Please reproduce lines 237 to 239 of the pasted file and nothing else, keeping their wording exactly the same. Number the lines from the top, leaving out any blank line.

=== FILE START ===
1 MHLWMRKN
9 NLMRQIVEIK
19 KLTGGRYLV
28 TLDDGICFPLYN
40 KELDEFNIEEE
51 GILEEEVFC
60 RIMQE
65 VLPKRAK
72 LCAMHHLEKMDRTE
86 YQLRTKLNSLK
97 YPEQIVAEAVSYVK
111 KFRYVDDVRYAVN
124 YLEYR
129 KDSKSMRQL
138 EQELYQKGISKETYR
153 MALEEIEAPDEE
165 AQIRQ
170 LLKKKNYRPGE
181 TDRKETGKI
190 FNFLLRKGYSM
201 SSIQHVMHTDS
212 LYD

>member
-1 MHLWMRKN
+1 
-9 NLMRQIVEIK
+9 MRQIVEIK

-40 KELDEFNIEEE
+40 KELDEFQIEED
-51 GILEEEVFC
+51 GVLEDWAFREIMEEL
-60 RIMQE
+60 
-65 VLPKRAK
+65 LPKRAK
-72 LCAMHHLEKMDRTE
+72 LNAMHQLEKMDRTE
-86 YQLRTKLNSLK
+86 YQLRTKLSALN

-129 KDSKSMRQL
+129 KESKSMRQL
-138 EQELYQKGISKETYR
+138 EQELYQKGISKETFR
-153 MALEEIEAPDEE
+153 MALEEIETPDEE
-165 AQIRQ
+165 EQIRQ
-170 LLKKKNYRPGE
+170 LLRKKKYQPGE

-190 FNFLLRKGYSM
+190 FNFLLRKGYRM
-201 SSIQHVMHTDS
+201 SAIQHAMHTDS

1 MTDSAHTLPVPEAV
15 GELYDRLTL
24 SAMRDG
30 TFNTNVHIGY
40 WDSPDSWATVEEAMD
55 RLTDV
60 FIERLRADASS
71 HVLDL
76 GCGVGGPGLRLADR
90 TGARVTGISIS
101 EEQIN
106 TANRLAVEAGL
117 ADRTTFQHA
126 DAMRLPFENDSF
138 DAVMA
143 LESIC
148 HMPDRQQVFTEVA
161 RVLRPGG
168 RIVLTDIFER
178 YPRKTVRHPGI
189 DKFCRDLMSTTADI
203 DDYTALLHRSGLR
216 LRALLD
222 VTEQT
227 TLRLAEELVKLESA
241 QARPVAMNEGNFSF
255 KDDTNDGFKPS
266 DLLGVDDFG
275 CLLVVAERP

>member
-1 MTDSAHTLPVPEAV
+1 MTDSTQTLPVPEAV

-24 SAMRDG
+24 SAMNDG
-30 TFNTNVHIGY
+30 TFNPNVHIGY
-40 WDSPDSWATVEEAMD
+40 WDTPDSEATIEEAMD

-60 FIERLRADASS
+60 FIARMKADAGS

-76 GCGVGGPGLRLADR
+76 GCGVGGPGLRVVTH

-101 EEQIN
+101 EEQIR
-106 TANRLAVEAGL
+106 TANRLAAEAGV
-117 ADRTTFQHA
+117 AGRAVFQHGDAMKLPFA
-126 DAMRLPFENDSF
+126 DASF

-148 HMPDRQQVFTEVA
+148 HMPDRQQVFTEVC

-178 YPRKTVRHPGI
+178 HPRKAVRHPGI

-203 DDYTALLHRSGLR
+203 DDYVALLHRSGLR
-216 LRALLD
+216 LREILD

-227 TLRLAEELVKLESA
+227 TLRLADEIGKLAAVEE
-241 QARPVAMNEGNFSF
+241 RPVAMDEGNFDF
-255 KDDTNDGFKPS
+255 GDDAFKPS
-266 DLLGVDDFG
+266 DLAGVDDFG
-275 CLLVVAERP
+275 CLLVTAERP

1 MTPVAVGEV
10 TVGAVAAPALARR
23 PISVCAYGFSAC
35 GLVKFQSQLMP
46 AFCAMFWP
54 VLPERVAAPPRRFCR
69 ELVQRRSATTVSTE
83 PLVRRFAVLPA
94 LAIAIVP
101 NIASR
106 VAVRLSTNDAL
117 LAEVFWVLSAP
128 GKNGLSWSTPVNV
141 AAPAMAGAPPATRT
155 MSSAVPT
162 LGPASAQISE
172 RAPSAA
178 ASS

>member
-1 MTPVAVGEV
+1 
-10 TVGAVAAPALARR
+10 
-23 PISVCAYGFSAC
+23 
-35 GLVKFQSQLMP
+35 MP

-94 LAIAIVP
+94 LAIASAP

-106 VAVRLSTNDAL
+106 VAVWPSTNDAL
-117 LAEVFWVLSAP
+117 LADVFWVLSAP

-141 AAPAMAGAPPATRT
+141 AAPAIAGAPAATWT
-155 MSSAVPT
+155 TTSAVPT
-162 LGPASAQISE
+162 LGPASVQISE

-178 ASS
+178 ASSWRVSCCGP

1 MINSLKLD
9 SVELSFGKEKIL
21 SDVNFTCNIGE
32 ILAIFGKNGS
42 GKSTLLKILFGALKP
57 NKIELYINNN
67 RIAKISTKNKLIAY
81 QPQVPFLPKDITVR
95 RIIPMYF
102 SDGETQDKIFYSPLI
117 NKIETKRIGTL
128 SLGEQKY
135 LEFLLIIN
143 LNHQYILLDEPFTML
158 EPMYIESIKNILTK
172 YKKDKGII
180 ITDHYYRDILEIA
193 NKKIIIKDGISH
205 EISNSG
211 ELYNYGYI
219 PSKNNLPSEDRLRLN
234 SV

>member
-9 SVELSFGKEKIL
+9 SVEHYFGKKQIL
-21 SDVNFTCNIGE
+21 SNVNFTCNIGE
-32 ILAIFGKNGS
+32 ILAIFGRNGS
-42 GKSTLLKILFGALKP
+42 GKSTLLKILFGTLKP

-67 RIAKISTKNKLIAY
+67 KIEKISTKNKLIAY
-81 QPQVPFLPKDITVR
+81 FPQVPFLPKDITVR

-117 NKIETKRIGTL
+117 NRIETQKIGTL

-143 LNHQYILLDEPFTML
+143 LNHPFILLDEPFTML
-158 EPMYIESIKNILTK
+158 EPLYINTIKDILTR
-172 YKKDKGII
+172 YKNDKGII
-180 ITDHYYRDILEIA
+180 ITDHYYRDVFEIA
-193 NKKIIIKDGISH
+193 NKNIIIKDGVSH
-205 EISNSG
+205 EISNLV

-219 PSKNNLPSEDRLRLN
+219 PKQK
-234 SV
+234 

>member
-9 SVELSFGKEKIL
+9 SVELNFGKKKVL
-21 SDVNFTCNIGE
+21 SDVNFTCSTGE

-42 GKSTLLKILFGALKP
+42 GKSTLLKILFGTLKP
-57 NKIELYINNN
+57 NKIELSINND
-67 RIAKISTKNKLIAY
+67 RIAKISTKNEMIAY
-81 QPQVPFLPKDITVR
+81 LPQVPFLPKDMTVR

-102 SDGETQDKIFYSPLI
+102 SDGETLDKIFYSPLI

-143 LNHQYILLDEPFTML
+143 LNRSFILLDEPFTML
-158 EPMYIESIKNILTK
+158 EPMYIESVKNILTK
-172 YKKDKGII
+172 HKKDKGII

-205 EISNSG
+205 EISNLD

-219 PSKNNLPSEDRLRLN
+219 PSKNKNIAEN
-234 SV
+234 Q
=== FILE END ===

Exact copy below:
-205 EISNSG
+205 EISNLD

-219 PSKNNLPSEDRLRLN